It was often the case, however, that the local judges were the local rashei yeshiva, who had smicha. The smicha was mainly an appointment to becoming a head of a yeshiva or beit midrash and to teach students, but also gave them the ability to judge various types of court cases (Chanoch Albeck, Smicha and Minnui and Beit Din, pg. 86). As such, the appointment of these judges was naturally different from that of those described previously, as they were appointed by local sages, rather than the general community. As such, Judicial processes that came to their doorstep were more of "it comes with the territory" rather than being chosen specifically for that role by the community. An example of this can be seen in another baraita, in Sanhedrin 32b:
"The Sages taught: The verse states: “Justice, justice, shall you follow.” This teaches that one should follow the Sages to the academy where they are found. For example, follow after Rabbi Eliezer to Lod, after Rabban Yoḥanan ben Zakkai to Beror Ḥayil, after Rabbi Yehoshua to Peki’in, after Rabban Gamliel to Yavne, after Rabbi Akiva to Bnei Brak, after Rabbi Matya to Rome [Romi], after Rabbi Ḥananya ben Teradyon to Sikhnei, after Rabbi Yosei to Tzippori, after Rabbi Yehuda ben Beteira to Netzivin, after Rabbi Yehoshua to the exile [gola], i.e., Babylonia, after Rabbi Yehuda HaNasi to Beit She’arim, and after the Sages in the time of the Temple to the Chamber of Hewn Stone."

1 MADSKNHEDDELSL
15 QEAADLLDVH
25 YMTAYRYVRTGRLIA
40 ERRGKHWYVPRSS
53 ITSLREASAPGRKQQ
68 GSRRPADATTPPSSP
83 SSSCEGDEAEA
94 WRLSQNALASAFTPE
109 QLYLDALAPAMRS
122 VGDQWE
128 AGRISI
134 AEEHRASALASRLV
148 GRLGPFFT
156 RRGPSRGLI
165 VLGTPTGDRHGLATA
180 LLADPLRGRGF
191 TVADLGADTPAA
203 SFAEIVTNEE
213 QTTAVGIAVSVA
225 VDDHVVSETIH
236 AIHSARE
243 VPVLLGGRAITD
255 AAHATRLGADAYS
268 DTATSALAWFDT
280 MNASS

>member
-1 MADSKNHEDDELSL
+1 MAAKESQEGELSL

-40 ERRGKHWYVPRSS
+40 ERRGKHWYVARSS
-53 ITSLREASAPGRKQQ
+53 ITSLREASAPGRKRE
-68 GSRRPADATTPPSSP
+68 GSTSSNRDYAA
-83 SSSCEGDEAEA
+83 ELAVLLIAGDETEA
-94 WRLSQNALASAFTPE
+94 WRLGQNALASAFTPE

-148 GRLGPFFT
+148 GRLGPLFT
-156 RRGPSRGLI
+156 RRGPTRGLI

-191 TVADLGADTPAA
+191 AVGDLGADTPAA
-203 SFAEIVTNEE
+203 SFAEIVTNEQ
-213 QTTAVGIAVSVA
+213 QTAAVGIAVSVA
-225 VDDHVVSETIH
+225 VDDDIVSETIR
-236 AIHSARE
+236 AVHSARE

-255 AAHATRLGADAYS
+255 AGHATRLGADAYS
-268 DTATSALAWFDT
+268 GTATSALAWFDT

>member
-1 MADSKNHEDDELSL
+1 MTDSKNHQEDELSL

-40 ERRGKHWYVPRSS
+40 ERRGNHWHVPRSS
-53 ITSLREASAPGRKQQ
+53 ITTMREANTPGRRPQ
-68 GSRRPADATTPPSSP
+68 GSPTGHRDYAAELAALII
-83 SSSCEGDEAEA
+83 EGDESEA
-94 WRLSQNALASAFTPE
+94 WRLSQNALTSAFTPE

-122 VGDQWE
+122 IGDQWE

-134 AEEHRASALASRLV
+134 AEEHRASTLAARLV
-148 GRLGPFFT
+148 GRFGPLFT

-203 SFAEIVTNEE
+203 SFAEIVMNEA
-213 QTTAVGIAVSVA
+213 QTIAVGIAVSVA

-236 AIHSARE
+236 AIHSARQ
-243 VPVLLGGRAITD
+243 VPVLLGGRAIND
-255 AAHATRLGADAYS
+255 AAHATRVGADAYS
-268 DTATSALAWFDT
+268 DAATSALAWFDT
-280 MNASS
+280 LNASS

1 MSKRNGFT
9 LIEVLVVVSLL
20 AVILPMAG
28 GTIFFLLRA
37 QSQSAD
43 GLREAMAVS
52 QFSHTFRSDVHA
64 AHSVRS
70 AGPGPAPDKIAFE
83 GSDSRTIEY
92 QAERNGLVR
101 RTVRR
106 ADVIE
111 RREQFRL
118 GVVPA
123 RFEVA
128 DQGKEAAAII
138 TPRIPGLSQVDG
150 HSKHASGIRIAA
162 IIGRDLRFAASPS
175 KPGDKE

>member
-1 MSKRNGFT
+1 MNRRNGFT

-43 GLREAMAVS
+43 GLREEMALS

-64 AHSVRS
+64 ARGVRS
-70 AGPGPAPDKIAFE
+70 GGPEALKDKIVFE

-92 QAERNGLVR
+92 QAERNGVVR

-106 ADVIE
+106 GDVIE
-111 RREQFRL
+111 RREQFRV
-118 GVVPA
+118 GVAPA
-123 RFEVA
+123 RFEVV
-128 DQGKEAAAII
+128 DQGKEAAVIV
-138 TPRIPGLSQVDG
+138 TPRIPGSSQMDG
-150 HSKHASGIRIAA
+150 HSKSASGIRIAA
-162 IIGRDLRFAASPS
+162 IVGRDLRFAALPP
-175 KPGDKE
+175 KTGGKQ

To reach the Great Sanhedrin following this path, explains Shalom Albeck, one began as a sage with smicha from one of the communities and eventually makes his way to the Sanhedrin. According to him, this process of rising in rank is hinted in the Sifrei Devarim 3462: